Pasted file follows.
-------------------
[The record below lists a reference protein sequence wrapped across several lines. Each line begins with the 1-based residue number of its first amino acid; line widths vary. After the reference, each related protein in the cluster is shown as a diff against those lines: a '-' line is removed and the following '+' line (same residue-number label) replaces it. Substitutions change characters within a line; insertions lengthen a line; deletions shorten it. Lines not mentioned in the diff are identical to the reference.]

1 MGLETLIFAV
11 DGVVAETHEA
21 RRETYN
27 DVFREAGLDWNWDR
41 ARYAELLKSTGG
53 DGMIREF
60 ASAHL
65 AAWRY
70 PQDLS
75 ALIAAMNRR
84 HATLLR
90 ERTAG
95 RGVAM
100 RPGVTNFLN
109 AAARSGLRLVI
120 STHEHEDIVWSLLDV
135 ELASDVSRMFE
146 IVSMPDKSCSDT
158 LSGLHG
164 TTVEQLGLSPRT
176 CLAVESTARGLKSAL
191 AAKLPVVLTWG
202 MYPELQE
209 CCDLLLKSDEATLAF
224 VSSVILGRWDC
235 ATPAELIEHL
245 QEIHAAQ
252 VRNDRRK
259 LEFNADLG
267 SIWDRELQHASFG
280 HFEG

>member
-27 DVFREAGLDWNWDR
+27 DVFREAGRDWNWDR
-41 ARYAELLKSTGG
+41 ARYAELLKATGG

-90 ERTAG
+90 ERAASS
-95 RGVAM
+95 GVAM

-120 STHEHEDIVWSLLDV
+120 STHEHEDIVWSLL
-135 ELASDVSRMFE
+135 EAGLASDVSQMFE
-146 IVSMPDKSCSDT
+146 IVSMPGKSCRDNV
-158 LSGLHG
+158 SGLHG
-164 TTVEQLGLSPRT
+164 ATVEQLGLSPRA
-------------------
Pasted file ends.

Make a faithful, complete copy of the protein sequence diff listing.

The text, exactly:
[The record below lists a reference protein sequence wrapped across several lines. Each line begins with the 1-based residue number of its first amino acid; line widths vary. After the reference, each related protein in the cluster is shown as a diff against those lines: a '-' line is removed and the following '+' line (same residue-number label) replaces it. Substitutions change characters within a line; insertions lengthen a line; deletions shorten it. Lines not mentioned in the diff are identical to the reference.]

1 MGLETLIFAV
11 DGVVAETHEA
21 RRETYN
27 DVFREAGLDWNWDR
41 ARYAELLKSTGG
53 DGMIREF
60 ASAHL
65 AAWRY
70 PQDLS
75 ALIAAMNRR
84 HATLLR
90 ERTAG
95 RGVAM
100 RPGVTNFLN
109 AAARSGLRLVI
120 STHEHEDIVWSLLDV
135 ELASDVSRMFE
146 IVSMPDKSCSDT
158 LSGLHG
164 TTVEQLGLSPRT
176 CLAVESTARGLKSAL
191 AAKLPVVLTWG
202 MYPELQE
209 CCDLLLKSDEATLAF
224 VSSVILGRWDC
235 ATPAELIEHL
245 QEIHAAQ
252 VRNDRRK
259 LEFNADLG
267 SIWDRELQHASFG
280 HFEG

>member
-27 DVFREAGLDWNWDR
+27 DVFREAGRDWNWDR
-41 ARYAELLKSTGG
+41 ARYAELLKATGG

-90 ERTAG
+90 ERAASS
-95 RGVAM
+95 GVAM

-120 STHEHEDIVWSLLDV
+120 STHEHEDIVWSLL
-135 ELASDVSRMFE
+135 EAGLASDVSQMFE
-146 IVSMPDKSCSDT
+146 IVSMPGKSCRDNV
-158 LSGLHG
+158 SGLHG
-164 TTVEQLGLSPRT
+164 ATVEQLGLSPRA